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crays and live plants?

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#1 Guest_MasterJW_*

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Posted 28 April 2013 - 10:06 AM

Hello, I have never personally kept crayfish but am very interested. Will they eat live plants? thanks.

#2 Guest_Skipjack_*

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Posted 28 April 2013 - 10:41 AM


#3 Michael Wolfe

Michael Wolfe
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Posted 28 April 2013 - 12:21 PM

And live fish

And live crays
Either write something worth reading or do something worth writing. - Benjamin Franklin

#4 Guest_Skipjack_*

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Posted 28 April 2013 - 01:07 PM

And when Crayfish molt, and are a mass of jelly, unable to move for several hours, even small fish will eat them.

#5 mattknepley

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Posted 29 April 2013 - 06:04 AM

While what Matt and Michael said is most certainly true, it isn't all downside. Feeding crays is not an issue, obviously. Mine have eaten any and all fish food, fish, and plants. But they seem to leave healthy plants alone if there are plentiful other food sources. They can be incorporated into a native tank with careful choice of companions, keeping in mind they may do in a few fish or be done in by them. (Keeping what Matt said in mind, I haven't seen mine in a couple days, wonder if he experienced a terminal molt at the hands of my Cyprinella...) I have (had?) one in my 50 with greenfin shiners, too fast and feisty for him to catch, and Christmas darters who are more vulnerable but still very capable of avoiding him. Crays also adapt pretty well to tank life. If you want to skip cohabitation issues, their interesting looks, fast growth, and behaviors justify a small, single cray tank. I enjoy watching mine excavate his burrow, and his feeding is pretty cool.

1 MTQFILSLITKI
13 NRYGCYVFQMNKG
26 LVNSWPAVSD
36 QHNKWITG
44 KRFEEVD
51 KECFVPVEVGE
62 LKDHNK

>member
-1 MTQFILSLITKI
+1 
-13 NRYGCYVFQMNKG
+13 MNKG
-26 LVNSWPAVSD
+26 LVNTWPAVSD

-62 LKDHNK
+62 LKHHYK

That's my two cents, based on my experiences.
Matt Knepley
"No thanks, a third of a gopher would merely arouse my appetite..."

#6 Guest_gerald_*

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Posted 29 April 2013 - 09:57 AM

The dwarf crayfishes (Cambarellus) are usually safe with plants, and also less aggressive to each other.

#7 Guest_Usil_*

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Posted 29 April 2013 - 10:00 AM

I like crays and they do make interesting tank mates but like others say they do eat fish. Occasionally you will wake up one morning and find a fish missing or dead and half eaten at the bottom just when you think that there will be no issues. They are opportunist and do eat at night when fish tend to slow down. If they happen to eat your favorite fish then that might be a problem. If this is not a problem for you then have at it.


Edited by Usil, 29 April 2013 - 10:01 AM.

#8 Guest_jacksmelt_*

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Posted 12 May 2013 - 09:15 AM

my tiger cray was hell on my plants not really eating them a lot but burrowing the roots out. i got tired of having to replant so i put her in her own 10gal. now she can burrow till her hearts content!

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